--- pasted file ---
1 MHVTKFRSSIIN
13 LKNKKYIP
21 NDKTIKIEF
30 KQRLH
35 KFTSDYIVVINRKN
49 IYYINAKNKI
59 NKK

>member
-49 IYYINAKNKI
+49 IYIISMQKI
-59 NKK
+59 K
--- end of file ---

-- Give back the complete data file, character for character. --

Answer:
1 MHVTKFRSSIIN
13 LKNKKYIP
21 NDKTIKIEF
30 KQRLH
35 KFTSDYIVVINRKN
49 IYYINAKNKI
59 NKK

>member
-49 IYYINAKNKI
+49 IYIISMQKI
-59 NKK
+59 K